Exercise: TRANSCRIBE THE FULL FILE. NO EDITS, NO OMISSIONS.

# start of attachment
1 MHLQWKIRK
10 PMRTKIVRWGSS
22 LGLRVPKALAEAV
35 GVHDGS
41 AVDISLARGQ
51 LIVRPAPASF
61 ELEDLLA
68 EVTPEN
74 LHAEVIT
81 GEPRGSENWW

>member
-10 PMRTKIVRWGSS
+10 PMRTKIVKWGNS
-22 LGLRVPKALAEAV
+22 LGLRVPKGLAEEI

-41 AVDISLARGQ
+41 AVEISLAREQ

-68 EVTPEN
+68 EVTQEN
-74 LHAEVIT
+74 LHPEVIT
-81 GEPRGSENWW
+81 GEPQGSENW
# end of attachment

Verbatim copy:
1 MHLQWKIRK
10 PMRTKIVRWGSS
22 LGLRVPKALAEAV
35 GVHDGS
41 AVDISLARGQ
51 LIVRPAPASF
61 ELEDLLA
68 EVTPEN
74 LHAEVIT
81 GEPRGSENWW

>member
-10 PMRTKIVRWGSS
+10 PMRTKIVKWGNS
-22 LGLRVPKALAEAV
+22 LGLRVPKGLAEEI

-41 AVDISLARGQ
+41 AVEISLAREQ

-68 EVTPEN
+68 EVTQEN
-74 LHAEVIT
+74 LHPEVIT
-81 GEPRGSENWW
+81 GEPQGSENW